My Travels with Clara, the Indian Rhinoceros, by Mary Tavener Holmes

by DerdriuMarriner

My Travels with Clara by author Mary Tavener Holmes and artist Jon Cannell etch a Dutch captain’s and Indian rhinoceros’ eighteenth-century European tours.

My Travels with Clara concerns Indian rhinoceros super-stardom

My Travels with Clara acknowledges Clara (1738 - 1758), an Indian rhinoceros (Rhinoceros unicornis) of:

• Bangladesh, Bhutan;
• India;
• Nepal;
• Pakistan.

Biographical aspects by author Mary Tavener Holmes and illustrator Jon Cannell bear imagined reminiscences of second owner, Knabenhoe sea captain Douwemout Van der Meer. Travelogues consider:

• rafting the Rhine River;
• visiting Ansbach, Augsburg, Basel, Bern, Breslau, Frankfurt-am-Main, Freiberg, Hanover, Leiden, Leipzig, London, Mannheim, Munich, Nuremberg, Paris, Regensburg, Rome, Strasbourg, Stuttgart, Venice, Würzburg, Zurich.

They likewise detail Clara’s private audiences with:

• Augustus III (1696 – 1763) in Dresden;
• Francis I (1708 - 1765) and Maria-Theresa (1717 - 1780) in Vienna;
• Frederick II (1720 – 1785) in Kassel;
• Frederick II (1712 – 1786) in Berlin;
• Louis XV (1710 - 1774) in Versailles.




Clara's first owner, Jan Albert Sichterman (September 19, 1692-January 15, 1764), officer in the East India Company (Vereenigde Oostindische Compagnie), gave the tyke free access to his opulent house on VOC property in paradisical city of Chinsurah:

Jan Albert Sichterman with his son Jan: 1745 oil on canvas by Philip van Dijk (January 10, 1683 – February 2, 1753)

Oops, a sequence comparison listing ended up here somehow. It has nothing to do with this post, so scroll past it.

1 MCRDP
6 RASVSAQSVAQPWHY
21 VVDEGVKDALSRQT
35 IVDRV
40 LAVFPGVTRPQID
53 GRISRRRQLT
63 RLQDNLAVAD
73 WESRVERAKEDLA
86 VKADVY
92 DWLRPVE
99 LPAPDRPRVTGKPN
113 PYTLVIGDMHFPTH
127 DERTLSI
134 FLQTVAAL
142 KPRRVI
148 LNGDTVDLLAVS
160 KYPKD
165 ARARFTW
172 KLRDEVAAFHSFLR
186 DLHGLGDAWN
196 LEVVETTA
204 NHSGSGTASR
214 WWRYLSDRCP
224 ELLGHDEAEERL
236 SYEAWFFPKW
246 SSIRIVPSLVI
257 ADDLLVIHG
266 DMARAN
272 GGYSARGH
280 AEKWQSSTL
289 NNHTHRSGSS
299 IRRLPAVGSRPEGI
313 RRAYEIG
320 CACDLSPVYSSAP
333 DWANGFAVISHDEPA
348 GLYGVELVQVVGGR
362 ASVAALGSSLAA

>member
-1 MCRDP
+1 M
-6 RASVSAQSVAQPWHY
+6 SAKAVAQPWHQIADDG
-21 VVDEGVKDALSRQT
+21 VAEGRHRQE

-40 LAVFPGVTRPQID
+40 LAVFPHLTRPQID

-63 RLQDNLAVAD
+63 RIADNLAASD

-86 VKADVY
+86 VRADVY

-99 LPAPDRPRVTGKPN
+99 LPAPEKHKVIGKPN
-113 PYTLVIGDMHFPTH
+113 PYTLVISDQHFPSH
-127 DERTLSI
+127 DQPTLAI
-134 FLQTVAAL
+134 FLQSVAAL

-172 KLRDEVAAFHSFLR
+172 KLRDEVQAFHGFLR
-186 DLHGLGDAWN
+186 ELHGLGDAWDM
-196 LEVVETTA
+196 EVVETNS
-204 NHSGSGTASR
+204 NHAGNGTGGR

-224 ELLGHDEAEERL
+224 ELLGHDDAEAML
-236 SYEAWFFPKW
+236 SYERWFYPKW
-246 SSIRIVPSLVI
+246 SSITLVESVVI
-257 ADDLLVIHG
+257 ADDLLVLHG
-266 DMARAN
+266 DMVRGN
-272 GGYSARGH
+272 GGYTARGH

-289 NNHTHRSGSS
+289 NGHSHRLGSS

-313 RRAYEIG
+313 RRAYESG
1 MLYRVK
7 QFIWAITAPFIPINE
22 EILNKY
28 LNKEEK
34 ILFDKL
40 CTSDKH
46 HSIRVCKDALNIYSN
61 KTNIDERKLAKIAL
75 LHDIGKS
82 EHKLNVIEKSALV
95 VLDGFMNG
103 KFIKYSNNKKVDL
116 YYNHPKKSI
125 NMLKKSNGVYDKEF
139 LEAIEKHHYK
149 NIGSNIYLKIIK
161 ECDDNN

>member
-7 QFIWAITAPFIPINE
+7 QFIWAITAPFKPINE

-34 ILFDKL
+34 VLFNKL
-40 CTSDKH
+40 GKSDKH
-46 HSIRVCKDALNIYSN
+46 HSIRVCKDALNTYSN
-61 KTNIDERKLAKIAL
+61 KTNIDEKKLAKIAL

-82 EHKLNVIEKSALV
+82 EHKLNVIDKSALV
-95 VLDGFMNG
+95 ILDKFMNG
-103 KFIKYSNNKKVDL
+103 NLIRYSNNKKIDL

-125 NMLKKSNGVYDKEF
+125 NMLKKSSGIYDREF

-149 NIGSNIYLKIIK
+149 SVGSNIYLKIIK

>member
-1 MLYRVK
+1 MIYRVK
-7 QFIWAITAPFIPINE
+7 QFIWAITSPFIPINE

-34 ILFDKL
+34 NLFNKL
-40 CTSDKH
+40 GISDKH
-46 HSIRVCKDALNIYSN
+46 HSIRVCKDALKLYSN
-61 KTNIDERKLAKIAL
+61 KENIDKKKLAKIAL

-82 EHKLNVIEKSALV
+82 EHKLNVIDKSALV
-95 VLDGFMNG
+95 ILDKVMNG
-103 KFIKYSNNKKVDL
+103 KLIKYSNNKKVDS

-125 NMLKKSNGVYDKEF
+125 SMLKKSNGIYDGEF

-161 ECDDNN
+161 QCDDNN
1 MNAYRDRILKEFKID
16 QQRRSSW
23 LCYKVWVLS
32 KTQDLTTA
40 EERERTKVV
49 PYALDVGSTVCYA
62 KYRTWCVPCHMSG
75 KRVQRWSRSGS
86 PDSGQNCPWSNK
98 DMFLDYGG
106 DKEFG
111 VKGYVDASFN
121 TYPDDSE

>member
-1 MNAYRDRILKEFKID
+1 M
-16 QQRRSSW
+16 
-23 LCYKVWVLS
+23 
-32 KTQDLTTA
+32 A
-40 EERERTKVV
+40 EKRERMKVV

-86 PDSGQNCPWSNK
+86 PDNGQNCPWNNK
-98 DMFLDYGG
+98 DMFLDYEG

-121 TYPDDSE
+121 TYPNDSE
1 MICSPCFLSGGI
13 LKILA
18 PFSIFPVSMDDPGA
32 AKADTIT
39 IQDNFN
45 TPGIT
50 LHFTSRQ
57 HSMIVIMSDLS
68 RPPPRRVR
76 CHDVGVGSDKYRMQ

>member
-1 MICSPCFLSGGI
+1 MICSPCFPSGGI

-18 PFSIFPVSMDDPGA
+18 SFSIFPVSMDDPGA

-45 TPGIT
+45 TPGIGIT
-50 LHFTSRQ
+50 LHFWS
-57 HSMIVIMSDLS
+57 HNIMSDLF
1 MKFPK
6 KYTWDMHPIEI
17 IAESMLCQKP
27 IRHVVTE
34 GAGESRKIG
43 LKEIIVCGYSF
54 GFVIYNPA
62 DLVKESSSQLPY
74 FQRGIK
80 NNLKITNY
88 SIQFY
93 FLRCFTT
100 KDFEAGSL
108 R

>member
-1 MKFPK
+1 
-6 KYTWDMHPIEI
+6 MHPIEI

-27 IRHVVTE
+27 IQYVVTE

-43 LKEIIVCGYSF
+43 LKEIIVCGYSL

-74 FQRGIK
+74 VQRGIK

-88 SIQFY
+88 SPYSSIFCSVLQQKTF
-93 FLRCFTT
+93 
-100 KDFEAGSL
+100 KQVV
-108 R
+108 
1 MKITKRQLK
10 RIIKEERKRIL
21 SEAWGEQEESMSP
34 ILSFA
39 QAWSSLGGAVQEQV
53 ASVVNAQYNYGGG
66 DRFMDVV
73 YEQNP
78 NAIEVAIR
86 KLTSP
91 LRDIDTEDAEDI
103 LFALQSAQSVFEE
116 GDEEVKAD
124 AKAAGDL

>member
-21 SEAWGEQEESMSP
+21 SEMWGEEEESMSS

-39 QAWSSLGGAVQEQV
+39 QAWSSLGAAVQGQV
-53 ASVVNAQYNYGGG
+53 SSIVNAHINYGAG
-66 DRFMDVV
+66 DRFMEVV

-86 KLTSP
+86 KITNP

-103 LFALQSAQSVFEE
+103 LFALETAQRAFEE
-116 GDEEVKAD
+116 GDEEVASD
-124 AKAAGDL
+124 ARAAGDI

Groninger Museum, Groningen, northeastern Netherlands
Groninger Museum, Groningen, northeastern Netherlands

My Travels with Clara describes Europeans welcoming wildlife


Clara’s story elucidates the heartwarming tale of an Assam-born, month-old orphaned calf who perfects, at the Calcutta-area estate of the first -- Dutch East India Company director Jan Albert Sichtermann -- of two owners:

  • eating from plates;
  • moving around furniture;
  • sleeping indoors.

It then finds Clara experiencing six or seven landless months by departing from Calcutta in northeastern India and disembarking at Rotterdam in northwestern Holland on July 22, 1741. The voyage generates such fun facts as Clara’s daily needs for:

  • bowl of beer;
  • 14 to 15 buckets of fresh water;
  • orange peels;
  • 60 pounds of hay;
  • skin lotions of fish oil-enriched mud against parasites, sunburns, and ticks;
  • sniffs of Douwe’s tobacco pipe;
  • 20 pounds of bread.


After rescue from snare in Assam, where her mother was killed, 1-month old Clara was welcomed into resplendent home of Jan Albert Sichterman on grounds of VOC Chinsura Trading Post overlooking Hooghly River. ~

"The Trading Post of the Dutch East India Company in Hooghly, Bengal": 1665 oil on canvas by Hendrik van Schuylenburgh (ca.1620-1689), commissioned by Pieter Sterthemius (1618-April 24, 1676) in year he became director of VOC Hooghly-Chinsura Trading Post